Important New Rules for Federal Employees Created by the National Defense Authorization Act for Fiscal Year 2017

Each fiscal year, for the past 50 years, Congress has passed a National Defense Authorization Act (“NDAA”). Primarily a budgeting and expenditures authority for the U.S. Department of Defense, the Act also often serves as a vehicle for numerous other provisions that have wide-ranging impact on all aspects of the federal government. The following is a concise list of changes in Title XI of the 2017 NDAA, which contains new provisions that concern federal employees.

1.  The two-year limitation on noncompetitive appointments for military spouses is eliminated. This means that a relocating spouse can now serve in a noncompetitive appointment until the end of his or her spouse’s service.

2.  Select employees—those serving under a time-limited appointment in the competitive service for a domestic defense industrial base facility or the Major Range and Test Facilities Base—are now eligible to compete for permanent positions in specialized circumstances. Additionally, benefits for such employees will be comparable to those employees who are not serving under time-limited appointments in the same facilities.

3.  There is a one-year extension for: 1) (from 2017 to 2018) the authority to grant allowances, benefits, and gratuities to civilian employees in combat zones; and 2) (from 2016 to 2017) the authority to waive the annual limitation on premium pay and the aggregate limitation on pay for overseas civilian employees.

4.  An advance of basic pay for up to four pay periods is permitted for employees relocated to an agency position outside of their commuting area.

5.  Time-limited appointed employees may now compete for permanent appointments at any federal agency.

6.  Official personnel files of former federal employees must be reviewed when they are being considered for rehire into the competitive or excepted service. Specifically, the appointing authority is now required to review and consider merit-based information relating to such employee’s former period(s) of service, e.g., official personnel actions, employee performance ratings, and disciplinary actions, if any, prior to making a determination with respect to the appointment or reinstatement of such employee.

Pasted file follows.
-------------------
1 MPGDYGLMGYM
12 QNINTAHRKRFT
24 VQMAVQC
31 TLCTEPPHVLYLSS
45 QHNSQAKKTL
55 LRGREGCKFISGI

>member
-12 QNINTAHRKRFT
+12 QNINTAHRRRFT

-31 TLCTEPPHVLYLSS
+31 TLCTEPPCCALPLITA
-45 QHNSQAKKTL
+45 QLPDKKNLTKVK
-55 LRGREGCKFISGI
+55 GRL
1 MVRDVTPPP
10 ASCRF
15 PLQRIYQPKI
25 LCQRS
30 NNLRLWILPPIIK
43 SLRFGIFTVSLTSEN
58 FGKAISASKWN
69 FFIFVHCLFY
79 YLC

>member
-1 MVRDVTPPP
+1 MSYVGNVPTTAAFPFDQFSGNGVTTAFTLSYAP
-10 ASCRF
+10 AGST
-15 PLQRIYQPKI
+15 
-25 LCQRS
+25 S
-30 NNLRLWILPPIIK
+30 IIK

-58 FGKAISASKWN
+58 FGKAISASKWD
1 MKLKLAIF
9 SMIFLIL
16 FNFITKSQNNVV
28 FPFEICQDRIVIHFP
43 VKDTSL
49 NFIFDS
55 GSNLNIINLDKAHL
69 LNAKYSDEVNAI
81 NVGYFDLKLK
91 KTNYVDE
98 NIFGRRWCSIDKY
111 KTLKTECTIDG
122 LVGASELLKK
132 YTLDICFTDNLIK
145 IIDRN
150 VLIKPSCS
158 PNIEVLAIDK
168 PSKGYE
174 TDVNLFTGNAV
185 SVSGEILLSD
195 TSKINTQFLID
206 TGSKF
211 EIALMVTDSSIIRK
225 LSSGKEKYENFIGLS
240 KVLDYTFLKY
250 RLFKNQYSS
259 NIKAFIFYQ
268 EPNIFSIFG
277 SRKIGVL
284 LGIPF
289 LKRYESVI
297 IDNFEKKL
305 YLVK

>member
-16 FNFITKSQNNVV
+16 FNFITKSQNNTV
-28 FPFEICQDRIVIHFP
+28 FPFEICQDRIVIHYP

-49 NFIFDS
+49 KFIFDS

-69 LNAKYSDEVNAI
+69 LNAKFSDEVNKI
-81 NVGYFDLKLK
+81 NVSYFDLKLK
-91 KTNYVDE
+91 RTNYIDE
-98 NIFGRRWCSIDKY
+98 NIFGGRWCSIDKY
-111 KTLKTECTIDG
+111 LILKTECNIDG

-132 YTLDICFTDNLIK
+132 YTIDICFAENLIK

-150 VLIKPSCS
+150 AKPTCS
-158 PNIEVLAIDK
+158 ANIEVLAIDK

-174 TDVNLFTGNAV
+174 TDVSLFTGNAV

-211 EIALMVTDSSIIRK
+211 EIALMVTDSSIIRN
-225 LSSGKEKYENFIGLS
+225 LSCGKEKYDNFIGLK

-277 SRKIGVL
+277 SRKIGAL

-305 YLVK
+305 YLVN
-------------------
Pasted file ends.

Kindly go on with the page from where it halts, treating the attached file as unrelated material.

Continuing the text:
7. The Office of Personnel Management (“OPM”) and all other agencies have 270 days to reform their administrative leave policies and procedures to be consistent with the following significant changes:

a. Administrative leave is now capped at 10 workdays per calendar year.

b. Investigative leave can be granted in 30-day increments (for a total of 90 days) if an investigation could not be completed within the initial 10 days of administrative leave. If an investigative entity certifies that additional time still is needed to complete the investigation, an agency can further extend this period for up to 30 days at a time. No extensions are permitted after the investigation is completed.

c. Notice leave cannot exceed the duration of the notice period.

d. Both investigative and notice leave are subjected to greater scrutiny; they are reserved only for occasions when the employee’s continued presence in the workplace would (i) pose a threat to the employee or others, (ii) result in the destruction of evidence relevant to an investigation, (iii) result in loss of or damage to Government property or (iv) otherwise jeopardize legitimate Government interests. Additionally, agencies must first consider whether other options, such as telework or a reassignment, would be viable.

e. Agencies must provide the employee with a written explanation of whether the employee was placed in investigative or notice leave and the limitations of the leave placement.

f. Placement on investigative leave in excess of 70 days will constitute a personnel action under § 2302(b)(8), (9) for which the employee may seek relief before the Office of Special Counsel.

g. Excused absences should still be granted to federal employees who cannot travel to work sites because of safety issues, weather issues, or other “acts of God.”

8.  Permanent notations must now be made in the employee’s official personnel file (“OPF”) if he/she was subject to an adverse finding pursuant to an investigation (by an Inspector General or an adverse personnel action as a result of performance, misconduct, or for such cause as will promote the efficiency of the service), even if he/she resigned prior to resolution of such investigation. However, the employee will be afforded an opportunity to respond to the adverse finding, and he/she may appeal the agency’s decision to make the permanent notation to the Merit Systems Protection Board (“MSPB”).

a. If an employee appeals the agency’s decision to the MPSB, the agency will notate in the employee’s OPF that an appeal disputing the notation is pending.

b. If the agency prevails, the agency must remove the pending notation within two weeks of the MSPB’s decision.

c. If the employee prevails, the agency must remove all notations of the adverse finding within two weeks of the MSPB’s decision.

The new year promises many changes for all employees, whether federal or private. This firm will be carefully monitoring for forthcoming developments that may impact our clients. Stay tuned.

This blog was written by Aaron Herreras and Nina Ren.

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